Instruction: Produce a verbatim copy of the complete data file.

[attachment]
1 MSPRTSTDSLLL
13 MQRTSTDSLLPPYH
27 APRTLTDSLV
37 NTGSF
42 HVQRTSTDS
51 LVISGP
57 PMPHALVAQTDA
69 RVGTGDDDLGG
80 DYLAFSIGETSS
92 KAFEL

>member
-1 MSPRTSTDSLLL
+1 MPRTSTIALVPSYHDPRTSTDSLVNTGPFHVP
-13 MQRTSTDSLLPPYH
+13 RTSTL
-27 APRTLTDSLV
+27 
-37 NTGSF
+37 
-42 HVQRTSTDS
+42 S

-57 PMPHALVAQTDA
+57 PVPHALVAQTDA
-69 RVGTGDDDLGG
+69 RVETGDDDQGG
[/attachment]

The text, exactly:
1 MSPRTSTDSLLL
13 MQRTSTDSLLPPYH
27 APRTLTDSLV
37 NTGSF
42 HVQRTSTDS
51 LVISGP
57 PMPHALVAQTDA
69 RVGTGDDDLGG
80 DYLAFSIGETSS
92 KAFEL

>member
-1 MSPRTSTDSLLL
+1 MPRTSTIALVPSYHDPRTSTDSLVNTGPFHVP
-13 MQRTSTDSLLPPYH
+13 RTSTL
-27 APRTLTDSLV
+27 
-37 NTGSF
+37 
-42 HVQRTSTDS
+42 S

-57 PMPHALVAQTDA
+57 PVPHALVAQTDA
-69 RVGTGDDDLGG
+69 RVETGDDDQGG